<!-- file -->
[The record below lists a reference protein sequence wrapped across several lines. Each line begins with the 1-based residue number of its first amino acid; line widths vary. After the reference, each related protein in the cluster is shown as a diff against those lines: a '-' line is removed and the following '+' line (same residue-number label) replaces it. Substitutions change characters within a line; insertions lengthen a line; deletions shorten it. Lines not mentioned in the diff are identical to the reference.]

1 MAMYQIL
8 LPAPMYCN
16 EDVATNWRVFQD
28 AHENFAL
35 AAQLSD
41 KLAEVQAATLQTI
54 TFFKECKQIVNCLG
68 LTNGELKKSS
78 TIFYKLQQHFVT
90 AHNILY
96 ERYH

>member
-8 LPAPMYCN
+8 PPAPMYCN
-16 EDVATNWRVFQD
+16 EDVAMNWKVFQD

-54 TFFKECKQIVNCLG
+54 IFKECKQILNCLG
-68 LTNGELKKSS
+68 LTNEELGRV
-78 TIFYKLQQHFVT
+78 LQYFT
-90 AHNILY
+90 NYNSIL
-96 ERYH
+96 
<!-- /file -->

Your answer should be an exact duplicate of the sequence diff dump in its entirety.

[The record below lists a reference protein sequence wrapped across several lines. Each line begins with the 1-based residue number of its first amino acid; line widths vary. After the reference, each related protein in the cluster is shown as a diff against those lines: a '-' line is removed and the following '+' line (same residue-number label) replaces it. Substitutions change characters within a line; insertions lengthen a line; deletions shorten it. Lines not mentioned in the diff are identical to the reference.]

1 MAMYQIL
8 LPAPMYCN
16 EDVATNWRVFQD
28 AHENFAL
35 AAQLSD
41 KLAEVQAATLQTI
54 TFFKECKQIVNCLG
68 LTNGELKKSS
78 TIFYKLQQHFVT
90 AHNILY
96 ERYH

>member
-8 LPAPMYCN
+8 PPAPMYCN
-16 EDVATNWRVFQD
+16 EDVAMNWKVFQD

-54 TFFKECKQIVNCLG
+54 IFKECKQILNCLG
-68 LTNGELKKSS
+68 LTNEELGRV
-78 TIFYKLQQHFVT
+78 LQYFT
-90 AHNILY
+90 NYNSIL
-96 ERYH
+96 